The Evil of the Outdoor Cat
Outdoor cats are bad for birds, lizards and small mammals. Roaming outdoors is not great for the cats, either.
ONCE upon a time I had a cat named Lucky, and the name fit. She turned up on our doorstep as a stray and stayed with us for 10 years, until her rather gruesome demise. (More about that later.) I liked her because she was a free spirit, and a survivor, going out for two, three, even five days, in all seasons. She’d show up when it suited her, waiting in the dark before dawn till I came downstairs and turned on my desk lamp. Then she’d make her presence known by rising up on her hind legs and gently scratching with her forepaws on my window.
Like a lot of other cat owners, I used to think that when Lucky went outside and, now and then, killed an animal, she was “just doing what’s natural” for a cat. I was aware that cats have caused or contributed to the extinction of 33 species. But all of those species were living on islands and many had likely never seen a predator before early navigators introduced cats. The mainland nature around me was savvier than that, I figured, and had the scale to handle incidental killings by a few house cats.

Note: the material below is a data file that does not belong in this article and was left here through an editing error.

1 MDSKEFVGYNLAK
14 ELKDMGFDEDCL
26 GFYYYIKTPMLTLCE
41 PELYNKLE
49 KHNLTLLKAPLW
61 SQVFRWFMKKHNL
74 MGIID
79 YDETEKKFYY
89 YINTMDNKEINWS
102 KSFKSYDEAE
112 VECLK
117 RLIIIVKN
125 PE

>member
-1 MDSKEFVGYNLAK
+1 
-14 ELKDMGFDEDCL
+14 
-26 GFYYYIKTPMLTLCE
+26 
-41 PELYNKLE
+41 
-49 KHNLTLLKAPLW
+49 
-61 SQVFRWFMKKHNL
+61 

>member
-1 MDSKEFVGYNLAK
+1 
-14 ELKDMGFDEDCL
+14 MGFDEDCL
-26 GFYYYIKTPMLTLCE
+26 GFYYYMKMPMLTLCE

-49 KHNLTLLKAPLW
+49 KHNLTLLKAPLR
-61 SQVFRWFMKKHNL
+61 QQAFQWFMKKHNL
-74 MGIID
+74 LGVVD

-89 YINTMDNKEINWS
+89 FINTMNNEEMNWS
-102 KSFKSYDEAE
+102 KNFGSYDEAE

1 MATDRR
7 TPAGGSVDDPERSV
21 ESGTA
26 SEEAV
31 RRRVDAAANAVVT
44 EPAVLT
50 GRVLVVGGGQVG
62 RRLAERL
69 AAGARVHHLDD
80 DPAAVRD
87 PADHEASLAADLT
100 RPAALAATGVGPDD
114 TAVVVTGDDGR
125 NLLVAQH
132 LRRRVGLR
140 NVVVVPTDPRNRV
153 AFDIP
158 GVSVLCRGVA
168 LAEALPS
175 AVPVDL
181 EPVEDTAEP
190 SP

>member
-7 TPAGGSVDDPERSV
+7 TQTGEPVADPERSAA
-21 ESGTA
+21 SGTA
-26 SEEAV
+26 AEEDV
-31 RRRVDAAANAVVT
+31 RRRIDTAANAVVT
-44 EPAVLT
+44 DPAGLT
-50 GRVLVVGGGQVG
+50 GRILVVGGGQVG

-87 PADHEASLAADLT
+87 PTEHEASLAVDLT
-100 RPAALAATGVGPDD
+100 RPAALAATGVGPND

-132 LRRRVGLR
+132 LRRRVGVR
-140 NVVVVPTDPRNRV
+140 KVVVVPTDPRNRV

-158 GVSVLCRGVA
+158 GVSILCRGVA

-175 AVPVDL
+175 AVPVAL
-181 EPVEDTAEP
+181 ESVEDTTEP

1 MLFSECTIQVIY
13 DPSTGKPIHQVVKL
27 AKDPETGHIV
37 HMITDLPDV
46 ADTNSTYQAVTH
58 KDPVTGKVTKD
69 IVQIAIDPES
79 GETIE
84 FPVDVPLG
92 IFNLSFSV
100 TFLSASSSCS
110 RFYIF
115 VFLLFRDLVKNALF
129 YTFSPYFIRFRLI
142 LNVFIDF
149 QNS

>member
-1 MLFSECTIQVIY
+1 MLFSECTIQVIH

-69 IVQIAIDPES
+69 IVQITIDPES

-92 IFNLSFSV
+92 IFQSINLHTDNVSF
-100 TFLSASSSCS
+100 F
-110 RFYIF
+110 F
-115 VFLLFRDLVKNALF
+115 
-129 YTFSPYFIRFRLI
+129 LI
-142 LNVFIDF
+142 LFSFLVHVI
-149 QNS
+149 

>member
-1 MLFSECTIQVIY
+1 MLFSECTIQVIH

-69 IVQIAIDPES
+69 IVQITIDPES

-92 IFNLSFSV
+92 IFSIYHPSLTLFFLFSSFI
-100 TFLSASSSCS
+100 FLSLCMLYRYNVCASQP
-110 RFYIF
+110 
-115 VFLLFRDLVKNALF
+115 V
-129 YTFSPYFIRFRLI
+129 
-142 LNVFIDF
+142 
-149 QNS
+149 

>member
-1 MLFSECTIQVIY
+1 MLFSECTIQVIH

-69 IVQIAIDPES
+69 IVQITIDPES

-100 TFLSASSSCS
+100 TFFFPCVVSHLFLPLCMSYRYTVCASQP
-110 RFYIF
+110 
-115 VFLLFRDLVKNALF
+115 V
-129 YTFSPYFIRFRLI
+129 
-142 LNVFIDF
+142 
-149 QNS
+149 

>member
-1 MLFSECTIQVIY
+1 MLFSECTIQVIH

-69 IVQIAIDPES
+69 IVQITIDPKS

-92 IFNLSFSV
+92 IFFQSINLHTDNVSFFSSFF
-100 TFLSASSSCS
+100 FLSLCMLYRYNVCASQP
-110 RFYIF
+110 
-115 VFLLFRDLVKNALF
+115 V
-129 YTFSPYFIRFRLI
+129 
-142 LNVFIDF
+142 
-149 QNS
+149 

But that is no longer true, if it ever was. …
Using deliberately conservative assumptions, federal researchers recently estimated that free-ranging cats killed about 2.4 billion birds annually in the Lower 48 states, a substantial bite out of the total bird population. Outdoor cats also kill about 12.3 billion small mammals a year — not just the proverbial rats and mice but also chipmunks, rabbits and squirrels — and about 650 million reptiles and amphibians. In some cases, they are pushing endangered species toward extinction.
Read the whole article here: The Evil of the Outdoor Cat